Financial management solutions have been the last to come into the cloud fold given concerns over functionality, data privacy and security, but many of those apprehensions have been addressed. The backbone of financial planning, Enterprise Resource Planning (ERP) systems, have become more robust, boasting many features that were “extra’s” just a few years back. They either have their own Customer Relationship Management (CRM) functionality, or directly link to cloud-based CRM systems, such as SalesForce. Most are built on an open architecture with application programming interfaces (API’s) that facilitate program development by independent programmers that then plug into the master platform. This opens up the possibility that if your ERP / CRM system does not contain the functionality you desire, you can obtain the functionality through a third party that will plug right into your system.

We will cover some of the more widespread cloud-based solutions in a future edition of The Issue.

SaaS Considerartions

Here are some things to consider as you contemplate a move from on-premise to the cloud:

  • Has your business grown from a simple, monolithic vertical structure with perhaps, one or a few location(s) to a distributed profit model (such as branches, divisions, retail locations, etc.)?
  • Is your company acquiring subsidiaries?
  • Is the business entering foreign markets that have their own statutory filing requirements and transact in foreign currencies?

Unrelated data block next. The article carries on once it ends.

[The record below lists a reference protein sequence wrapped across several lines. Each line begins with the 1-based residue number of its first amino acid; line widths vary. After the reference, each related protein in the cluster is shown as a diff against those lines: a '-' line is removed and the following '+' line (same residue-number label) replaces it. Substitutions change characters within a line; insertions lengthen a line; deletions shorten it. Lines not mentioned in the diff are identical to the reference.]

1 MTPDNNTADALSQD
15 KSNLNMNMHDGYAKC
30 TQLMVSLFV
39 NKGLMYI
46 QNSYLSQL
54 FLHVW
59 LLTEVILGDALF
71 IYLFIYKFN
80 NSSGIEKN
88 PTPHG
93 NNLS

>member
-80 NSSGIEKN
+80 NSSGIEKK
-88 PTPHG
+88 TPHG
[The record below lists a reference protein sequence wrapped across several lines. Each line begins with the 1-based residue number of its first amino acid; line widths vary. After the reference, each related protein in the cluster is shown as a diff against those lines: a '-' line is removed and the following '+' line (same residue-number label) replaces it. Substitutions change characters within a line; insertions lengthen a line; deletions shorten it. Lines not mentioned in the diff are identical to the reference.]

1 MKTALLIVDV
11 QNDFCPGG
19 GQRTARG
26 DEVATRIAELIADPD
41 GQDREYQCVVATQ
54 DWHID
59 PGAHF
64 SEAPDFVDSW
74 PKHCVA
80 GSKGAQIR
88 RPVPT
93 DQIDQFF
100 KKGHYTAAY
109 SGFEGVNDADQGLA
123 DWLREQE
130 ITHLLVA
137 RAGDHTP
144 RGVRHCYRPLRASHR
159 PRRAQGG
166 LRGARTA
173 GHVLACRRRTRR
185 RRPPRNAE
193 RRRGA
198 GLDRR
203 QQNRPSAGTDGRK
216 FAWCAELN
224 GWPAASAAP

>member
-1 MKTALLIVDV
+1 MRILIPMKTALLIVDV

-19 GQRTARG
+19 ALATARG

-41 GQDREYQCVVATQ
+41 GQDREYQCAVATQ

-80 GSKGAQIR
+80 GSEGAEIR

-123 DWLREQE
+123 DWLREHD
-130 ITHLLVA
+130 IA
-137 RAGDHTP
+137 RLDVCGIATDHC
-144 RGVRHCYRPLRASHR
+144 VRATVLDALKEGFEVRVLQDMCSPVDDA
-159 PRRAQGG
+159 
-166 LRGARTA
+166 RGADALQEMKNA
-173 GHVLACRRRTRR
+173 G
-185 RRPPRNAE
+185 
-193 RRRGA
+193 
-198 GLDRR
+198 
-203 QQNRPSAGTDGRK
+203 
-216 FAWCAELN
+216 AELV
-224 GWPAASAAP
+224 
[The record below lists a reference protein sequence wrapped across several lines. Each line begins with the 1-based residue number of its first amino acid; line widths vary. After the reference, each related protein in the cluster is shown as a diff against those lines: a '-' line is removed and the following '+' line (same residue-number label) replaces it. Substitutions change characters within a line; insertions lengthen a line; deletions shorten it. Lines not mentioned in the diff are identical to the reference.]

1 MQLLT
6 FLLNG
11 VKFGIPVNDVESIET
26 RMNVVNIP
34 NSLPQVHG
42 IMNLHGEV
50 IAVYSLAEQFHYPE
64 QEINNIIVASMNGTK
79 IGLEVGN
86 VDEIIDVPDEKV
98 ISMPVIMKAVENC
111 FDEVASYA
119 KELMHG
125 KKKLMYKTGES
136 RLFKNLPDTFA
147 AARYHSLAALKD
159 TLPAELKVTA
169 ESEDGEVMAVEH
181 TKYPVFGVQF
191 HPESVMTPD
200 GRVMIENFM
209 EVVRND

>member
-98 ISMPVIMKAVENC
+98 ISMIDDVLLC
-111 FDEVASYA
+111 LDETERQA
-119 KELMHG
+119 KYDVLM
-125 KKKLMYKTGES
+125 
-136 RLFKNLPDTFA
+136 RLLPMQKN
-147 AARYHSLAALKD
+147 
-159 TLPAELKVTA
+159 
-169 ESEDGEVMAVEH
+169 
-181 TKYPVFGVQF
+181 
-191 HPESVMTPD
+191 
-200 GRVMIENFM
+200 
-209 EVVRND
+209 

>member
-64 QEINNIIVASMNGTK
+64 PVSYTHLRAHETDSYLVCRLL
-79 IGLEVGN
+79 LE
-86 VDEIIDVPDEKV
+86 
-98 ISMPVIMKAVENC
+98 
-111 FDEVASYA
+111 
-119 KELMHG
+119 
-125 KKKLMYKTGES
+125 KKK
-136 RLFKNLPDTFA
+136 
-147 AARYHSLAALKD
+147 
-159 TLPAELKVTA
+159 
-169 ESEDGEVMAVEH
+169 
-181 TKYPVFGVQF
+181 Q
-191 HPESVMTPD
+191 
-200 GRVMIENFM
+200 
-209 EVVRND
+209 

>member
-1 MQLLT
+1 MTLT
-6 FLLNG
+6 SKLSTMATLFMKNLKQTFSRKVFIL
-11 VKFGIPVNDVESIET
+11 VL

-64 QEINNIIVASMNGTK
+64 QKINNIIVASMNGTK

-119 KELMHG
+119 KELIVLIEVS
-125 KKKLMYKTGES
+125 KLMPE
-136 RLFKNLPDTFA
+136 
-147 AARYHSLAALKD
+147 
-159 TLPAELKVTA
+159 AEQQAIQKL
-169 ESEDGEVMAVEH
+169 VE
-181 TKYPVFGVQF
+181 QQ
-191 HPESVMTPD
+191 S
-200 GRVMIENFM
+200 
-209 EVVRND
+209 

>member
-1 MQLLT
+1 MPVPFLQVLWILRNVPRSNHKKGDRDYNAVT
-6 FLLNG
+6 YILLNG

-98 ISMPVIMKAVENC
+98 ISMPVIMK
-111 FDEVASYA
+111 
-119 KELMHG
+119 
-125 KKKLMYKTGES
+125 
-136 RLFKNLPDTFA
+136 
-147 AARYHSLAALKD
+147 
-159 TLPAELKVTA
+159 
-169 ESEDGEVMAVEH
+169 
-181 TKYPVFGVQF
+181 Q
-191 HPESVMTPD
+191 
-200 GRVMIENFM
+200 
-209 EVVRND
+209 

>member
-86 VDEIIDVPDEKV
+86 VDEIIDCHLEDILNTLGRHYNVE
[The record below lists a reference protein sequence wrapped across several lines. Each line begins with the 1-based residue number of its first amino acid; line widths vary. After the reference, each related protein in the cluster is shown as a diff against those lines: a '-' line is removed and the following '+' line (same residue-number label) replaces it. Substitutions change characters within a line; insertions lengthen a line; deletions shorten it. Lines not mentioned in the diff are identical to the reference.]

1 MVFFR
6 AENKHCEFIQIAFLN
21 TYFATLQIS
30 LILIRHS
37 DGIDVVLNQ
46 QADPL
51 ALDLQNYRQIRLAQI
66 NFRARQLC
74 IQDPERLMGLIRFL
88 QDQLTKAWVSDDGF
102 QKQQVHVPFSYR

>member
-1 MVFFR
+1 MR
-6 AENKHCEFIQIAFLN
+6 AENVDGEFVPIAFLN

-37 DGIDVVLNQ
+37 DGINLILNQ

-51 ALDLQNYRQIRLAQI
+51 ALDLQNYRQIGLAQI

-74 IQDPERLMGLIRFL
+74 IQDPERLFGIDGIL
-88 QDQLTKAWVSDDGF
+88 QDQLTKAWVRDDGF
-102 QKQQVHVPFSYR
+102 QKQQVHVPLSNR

• Is the company creating self-motivated business units, where results are measured for each business unit, or discrete operation, and individual managers and executives held accountable for results?
  • Does your company have a need for remote transaction processing?
  • Does management need access to real-time information for decision-making purposes on a 24 x 7 basis, anywhere in the world?
  • Have you outgrown you existing IT infrastructure or have a major IT expenditure pending?

If the answer to any of these questions is “Yes,” then on-premise solutions don’t cut it any longer.

Reasons to move to the Cloud

Small businesses and midsize players stand to benefit the most from the promise of cloud-computing technologies.

“Cloud computing offers SMBs access to reliable and scalable infrastructure resources (for example, computing and storage), configurable platforms that allow for integration between the business and vendors or customers, and rich application functionalities that can be paid for on an ongoing basis. Consequently, cloud computing offers SMBs the opportunity to enhance or improve IT capabilities in a way they previously could not.”

Moving into the cloud affords SMBs numerous advantages. While cost reduction is often the initial reason, there is a significant shift to looking at a more customer- and data-driven mindset, and cloud computing enables that shift.

There are many advantages for moving to the cloud:

  • Lower Total Cost of Ownership. First and foremost, there are significant cost savings. 82% of the companies surveyed saved money moving into the cloud.ii Cloud-based systems are sold on a subscription model, you, in essence, “rent” the system. Renting entitles you to automatic upgrades, new features, and maintenance for a single monthly or annual subscription cost. There are no servers to buy, no need to obtain space in a data center, nor specialized IT personnel to hire.